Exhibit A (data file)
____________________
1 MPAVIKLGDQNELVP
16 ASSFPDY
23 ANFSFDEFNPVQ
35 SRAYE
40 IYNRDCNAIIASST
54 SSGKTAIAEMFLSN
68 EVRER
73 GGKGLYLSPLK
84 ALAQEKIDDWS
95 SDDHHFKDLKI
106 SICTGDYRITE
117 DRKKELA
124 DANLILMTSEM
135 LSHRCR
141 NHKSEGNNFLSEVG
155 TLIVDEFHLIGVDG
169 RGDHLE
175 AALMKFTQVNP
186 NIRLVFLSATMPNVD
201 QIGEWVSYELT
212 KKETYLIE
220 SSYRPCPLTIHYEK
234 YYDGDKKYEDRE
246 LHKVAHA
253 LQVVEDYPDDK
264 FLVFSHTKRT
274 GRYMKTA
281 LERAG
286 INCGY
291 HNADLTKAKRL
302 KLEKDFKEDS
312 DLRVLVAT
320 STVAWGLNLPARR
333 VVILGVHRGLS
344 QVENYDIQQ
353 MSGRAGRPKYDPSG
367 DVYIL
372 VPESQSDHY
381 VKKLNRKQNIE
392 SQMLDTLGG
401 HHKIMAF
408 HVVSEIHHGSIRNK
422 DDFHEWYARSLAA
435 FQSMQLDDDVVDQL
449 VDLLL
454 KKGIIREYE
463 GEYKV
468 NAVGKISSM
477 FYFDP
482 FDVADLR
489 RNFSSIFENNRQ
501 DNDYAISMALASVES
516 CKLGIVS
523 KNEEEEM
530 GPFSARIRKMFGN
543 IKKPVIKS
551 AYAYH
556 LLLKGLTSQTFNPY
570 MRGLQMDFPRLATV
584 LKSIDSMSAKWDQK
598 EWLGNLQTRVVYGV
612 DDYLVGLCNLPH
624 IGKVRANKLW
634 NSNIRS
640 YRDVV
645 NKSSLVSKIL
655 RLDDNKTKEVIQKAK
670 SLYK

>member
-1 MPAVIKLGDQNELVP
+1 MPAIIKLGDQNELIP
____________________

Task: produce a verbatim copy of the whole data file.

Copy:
1 MPAVIKLGDQNELVP
16 ASSFPDY
23 ANFSFDEFNPVQ
35 SRAYE
40 IYNRDCNAIIASST
54 SSGKTAIAEMFLSN
68 EVRER
73 GGKGLYLSPLK
84 ALAQEKIDDWS
95 SDDHHFKDLKI
106 SICTGDYRITE
117 DRKKELA
124 DANLILMTSEM
135 LSHRCR
141 NHKSEGNNFLSEVG
155 TLIVDEFHLIGVDG
169 RGDHLE
175 AALMKFTQVNP
186 NIRLVFLSATMPNVD
201 QIGEWVSYELT
212 KKETYLIE
220 SSYRPCPLTIHYEK
234 YYDGDKKYEDRE
246 LHKVAHA
253 LQVVEDYPDDK
264 FLVFSHTKRT
274 GRYMKTA
281 LERAG
286 INCGY
291 HNADLTKAKRL
302 KLEKDFKEDS
312 DLRVLVAT
320 STVAWGLNLPARR
333 VVILGVHRGLS
344 QVENYDIQQ
353 MSGRAGRPKYDPSG
367 DVYIL
372 VPESQSDHY
381 VKKLNRKQNIE
392 SQMLDTLGG
401 HHKIMAF
408 HVVSEIHHGSIRNK
422 DDFHEWYARSLAA
435 FQSMQLDDDVVDQL
449 VDLLL
454 KKGIIREYE
463 GEYKV
468 NAVGKISSM
477 FYFDP
482 FDVADLR
489 RNFSSIFENNRQ
501 DNDYAISMALASVES
516 CKLGIVS
523 KNEEEEM
530 GPFSARIRKMFGN
543 IKKPVIKS
551 AYAYH
556 LLLKGLTSQTFNPY
570 MRGLQMDFPRLATV
584 LKSIDSMSAKWDQK
598 EWLGNLQTRVVYGV
612 DDYLVGLCNLPH
624 IGKVRANKLW
634 NSNIRS
640 YRDVV
645 NKSSLVSKIL
655 RLDDNKTKEVIQKAK
670 SLYK

>member
-1 MPAVIKLGDQNELVP
+1 MPAIIKLGDQNELIP